What is the long-term effectiveness of palatal implants as a treatment for primary snoring?
Background: Primary snoring, defined as snoring without sleep-disordered breathing, affects more than 20 percent of the population and can cause significant social and marital stress. Traditional treatments with CPAP, oral appliances, or invasive surgery either do not produce satisfactory results or are associated with significant risk. Although palatal implants have been shown to be effective in short-term studies, there have been no long-term studies.
Study design: Prospective longitudinal study.
Setting: Department of Otolaryngology-Head and Neck Surgery, University of Western Ontario, London, Ontario, Canada.
Synopsis: Snoring outcomes were obtained before and after soft palate implantation for 23 patients diagnosed with primary snoring. Although some were slightly overweight, none of the patients were obese. The implants work by producing scar tissue to reduce vibrations. A statistically and clinically significant improvement in the snoring scale was noted when comparing snoring severity between the pre-operative and four-year evaluation period and between the 52-week and four-year scores. However, there was a clinical deterioration of almost 50 percent in the snoring scale between 52 weeks and four years. Limitations of the study included the stringent patient selection (not including individuals with sleep apnea or obesity), the subjective measure of partner-rated snoring severity rather than objective measures and the possibility of a placebo effect early in the study.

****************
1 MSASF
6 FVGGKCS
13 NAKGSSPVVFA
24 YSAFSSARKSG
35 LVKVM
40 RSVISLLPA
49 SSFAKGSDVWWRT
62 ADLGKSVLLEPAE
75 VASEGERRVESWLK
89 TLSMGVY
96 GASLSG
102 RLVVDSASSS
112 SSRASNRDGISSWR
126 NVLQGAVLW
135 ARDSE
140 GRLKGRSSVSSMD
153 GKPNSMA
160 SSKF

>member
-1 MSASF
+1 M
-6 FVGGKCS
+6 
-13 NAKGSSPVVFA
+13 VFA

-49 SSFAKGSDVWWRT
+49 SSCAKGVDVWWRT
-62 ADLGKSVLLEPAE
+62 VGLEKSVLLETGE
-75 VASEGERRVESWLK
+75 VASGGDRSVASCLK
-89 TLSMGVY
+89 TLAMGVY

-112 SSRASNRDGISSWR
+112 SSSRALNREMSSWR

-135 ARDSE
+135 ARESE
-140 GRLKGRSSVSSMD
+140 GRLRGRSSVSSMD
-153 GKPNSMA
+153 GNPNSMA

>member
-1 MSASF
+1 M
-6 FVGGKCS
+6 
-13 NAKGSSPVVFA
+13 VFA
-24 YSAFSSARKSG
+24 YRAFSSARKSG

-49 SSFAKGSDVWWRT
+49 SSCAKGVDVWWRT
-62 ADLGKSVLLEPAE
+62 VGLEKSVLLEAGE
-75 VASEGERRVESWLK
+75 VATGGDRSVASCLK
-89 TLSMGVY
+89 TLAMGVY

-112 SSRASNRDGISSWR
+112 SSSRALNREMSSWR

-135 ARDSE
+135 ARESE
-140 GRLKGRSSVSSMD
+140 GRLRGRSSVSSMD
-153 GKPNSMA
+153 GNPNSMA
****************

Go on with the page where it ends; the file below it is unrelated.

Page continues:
Bottom line: Subjective improvement of snoring after soft palate implantation deteriorates significantly over time and is only minimally sustained at four years post-operatively.
Reference: Rotenberg BW, Luu K. Four-year outcomes of palatal implants for primary snoring treatment: a prospective longitudinal study. Laryngoscope. 2012;33(12):696-699.